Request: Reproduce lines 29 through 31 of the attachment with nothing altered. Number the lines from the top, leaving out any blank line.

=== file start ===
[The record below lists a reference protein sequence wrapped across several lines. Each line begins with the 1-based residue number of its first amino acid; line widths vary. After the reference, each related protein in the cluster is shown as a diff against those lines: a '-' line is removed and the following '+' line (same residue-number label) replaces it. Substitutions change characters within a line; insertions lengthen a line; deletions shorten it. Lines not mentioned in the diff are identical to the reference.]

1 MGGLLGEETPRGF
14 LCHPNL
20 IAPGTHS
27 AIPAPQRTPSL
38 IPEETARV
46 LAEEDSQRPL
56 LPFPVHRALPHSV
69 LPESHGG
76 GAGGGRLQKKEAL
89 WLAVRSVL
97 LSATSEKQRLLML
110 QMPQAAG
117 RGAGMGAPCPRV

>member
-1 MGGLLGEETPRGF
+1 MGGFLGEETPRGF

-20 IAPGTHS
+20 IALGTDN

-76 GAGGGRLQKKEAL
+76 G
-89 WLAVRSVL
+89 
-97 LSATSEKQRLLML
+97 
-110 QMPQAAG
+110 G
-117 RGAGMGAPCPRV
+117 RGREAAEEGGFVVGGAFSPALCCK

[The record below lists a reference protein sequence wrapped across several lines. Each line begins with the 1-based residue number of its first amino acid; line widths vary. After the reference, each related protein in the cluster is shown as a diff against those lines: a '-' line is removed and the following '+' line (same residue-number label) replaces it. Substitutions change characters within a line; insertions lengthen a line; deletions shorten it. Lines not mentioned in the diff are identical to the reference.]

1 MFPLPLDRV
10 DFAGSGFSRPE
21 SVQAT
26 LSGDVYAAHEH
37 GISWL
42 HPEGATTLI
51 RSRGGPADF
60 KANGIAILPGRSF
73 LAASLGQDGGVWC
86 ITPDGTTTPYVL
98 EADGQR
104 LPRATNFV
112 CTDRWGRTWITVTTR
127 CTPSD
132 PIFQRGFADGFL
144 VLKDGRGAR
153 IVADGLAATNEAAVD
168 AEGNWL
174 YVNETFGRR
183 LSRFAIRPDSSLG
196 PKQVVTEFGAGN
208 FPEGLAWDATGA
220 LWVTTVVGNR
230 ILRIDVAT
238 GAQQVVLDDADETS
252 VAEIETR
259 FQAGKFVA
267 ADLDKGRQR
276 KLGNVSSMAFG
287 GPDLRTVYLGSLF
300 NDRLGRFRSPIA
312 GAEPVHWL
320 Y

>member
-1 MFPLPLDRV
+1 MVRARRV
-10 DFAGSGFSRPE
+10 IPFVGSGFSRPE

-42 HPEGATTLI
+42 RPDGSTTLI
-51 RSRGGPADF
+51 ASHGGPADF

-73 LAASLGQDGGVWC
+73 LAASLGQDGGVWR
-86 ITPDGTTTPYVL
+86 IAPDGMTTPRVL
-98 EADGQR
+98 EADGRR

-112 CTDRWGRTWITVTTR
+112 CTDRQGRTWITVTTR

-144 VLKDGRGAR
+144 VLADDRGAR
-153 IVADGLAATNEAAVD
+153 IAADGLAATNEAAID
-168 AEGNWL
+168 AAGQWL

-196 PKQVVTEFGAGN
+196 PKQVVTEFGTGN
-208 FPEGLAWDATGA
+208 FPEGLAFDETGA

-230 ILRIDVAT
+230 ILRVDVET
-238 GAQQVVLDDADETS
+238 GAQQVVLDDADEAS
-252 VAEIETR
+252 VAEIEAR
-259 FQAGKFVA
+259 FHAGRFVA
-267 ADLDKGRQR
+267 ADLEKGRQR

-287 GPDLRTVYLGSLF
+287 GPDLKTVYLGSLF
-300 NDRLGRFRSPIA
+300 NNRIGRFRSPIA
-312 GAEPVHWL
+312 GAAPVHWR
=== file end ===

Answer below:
+117 RGREAAEEGGFVVGGAFSPALCCK

[The record below lists a reference protein sequence wrapped across several lines. Each line begins with the 1-based residue number of its first amino acid; line widths vary. After the reference, each related protein in the cluster is shown as a diff against those lines: a '-' line is removed and the following '+' line (same residue-number label) replaces it. Substitutions change characters within a line; insertions lengthen a line; deletions shorten it. Lines not mentioned in the diff are identical to the reference.]

1 MFPLPLDRV